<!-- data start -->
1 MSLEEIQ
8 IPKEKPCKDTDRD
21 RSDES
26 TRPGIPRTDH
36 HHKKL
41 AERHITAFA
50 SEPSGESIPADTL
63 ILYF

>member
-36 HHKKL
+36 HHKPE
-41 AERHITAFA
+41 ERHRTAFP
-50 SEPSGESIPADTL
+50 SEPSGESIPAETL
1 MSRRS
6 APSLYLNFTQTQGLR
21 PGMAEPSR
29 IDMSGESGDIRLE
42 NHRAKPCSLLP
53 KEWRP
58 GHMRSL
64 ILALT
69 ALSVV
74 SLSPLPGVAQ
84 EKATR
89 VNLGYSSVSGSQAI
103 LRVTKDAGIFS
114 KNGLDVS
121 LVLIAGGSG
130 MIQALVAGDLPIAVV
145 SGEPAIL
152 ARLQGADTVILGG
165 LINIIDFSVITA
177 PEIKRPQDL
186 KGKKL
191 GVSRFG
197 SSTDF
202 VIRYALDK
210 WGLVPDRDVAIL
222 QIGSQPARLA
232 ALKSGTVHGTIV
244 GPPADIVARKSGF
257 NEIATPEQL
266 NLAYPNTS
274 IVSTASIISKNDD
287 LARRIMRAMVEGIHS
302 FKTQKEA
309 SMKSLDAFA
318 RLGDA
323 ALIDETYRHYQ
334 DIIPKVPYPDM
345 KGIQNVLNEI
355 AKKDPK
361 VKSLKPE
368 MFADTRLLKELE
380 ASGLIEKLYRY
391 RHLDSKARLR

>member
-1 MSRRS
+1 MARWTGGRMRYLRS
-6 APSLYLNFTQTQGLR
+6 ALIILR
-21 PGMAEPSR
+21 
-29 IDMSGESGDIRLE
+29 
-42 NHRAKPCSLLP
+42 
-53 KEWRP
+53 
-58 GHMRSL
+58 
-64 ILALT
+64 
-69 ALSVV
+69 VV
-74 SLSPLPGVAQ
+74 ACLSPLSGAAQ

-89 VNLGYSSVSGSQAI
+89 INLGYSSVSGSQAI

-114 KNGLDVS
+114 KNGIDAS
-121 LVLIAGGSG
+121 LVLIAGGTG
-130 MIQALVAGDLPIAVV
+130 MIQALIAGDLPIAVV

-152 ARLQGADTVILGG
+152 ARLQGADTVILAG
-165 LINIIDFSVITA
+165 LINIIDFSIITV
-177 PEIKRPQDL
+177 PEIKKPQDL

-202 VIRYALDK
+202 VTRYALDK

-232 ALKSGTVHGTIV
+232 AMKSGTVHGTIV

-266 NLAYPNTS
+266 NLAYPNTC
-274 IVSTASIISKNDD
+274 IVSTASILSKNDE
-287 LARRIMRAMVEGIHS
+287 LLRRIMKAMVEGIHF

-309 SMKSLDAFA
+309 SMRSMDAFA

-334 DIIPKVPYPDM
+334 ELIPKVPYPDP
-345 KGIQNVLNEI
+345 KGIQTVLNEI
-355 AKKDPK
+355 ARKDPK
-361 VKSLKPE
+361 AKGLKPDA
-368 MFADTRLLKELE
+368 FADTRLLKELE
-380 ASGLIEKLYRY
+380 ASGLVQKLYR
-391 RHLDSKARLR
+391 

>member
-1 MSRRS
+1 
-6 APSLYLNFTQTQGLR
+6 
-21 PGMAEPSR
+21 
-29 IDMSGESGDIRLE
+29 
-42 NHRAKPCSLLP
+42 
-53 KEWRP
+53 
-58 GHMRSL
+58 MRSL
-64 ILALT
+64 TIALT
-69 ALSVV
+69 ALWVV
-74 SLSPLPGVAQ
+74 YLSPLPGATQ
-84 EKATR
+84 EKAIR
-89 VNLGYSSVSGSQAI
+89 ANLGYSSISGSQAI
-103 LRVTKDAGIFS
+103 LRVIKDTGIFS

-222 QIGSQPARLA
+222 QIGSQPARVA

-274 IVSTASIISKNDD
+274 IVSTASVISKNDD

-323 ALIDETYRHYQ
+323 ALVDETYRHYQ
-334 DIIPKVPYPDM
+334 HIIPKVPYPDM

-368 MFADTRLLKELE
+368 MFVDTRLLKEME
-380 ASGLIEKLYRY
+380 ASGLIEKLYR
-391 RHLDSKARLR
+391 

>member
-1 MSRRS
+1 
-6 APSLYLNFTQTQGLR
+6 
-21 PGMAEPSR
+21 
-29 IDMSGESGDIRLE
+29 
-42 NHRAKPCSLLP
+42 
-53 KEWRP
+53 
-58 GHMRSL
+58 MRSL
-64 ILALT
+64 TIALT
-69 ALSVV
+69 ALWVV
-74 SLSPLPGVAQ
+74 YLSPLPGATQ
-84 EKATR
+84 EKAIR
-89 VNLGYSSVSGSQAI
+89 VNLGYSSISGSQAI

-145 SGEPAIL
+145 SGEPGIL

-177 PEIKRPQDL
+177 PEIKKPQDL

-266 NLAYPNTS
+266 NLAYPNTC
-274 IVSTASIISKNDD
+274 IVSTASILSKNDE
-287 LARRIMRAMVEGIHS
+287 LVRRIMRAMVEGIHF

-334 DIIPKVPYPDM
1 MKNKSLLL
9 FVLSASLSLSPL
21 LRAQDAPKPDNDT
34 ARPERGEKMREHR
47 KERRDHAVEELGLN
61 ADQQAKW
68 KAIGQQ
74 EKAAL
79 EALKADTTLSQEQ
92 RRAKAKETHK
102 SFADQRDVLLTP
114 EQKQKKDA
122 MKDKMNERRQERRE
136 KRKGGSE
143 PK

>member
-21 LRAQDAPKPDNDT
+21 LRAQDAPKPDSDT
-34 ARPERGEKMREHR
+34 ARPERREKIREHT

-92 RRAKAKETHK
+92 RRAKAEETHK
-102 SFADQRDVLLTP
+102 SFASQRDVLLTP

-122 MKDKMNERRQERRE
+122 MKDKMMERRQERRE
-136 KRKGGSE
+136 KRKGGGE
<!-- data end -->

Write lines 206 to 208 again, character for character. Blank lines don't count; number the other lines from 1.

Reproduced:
92 RRAKAKETHK
102 SFADQRDVLLTP
114 EQKQKKDA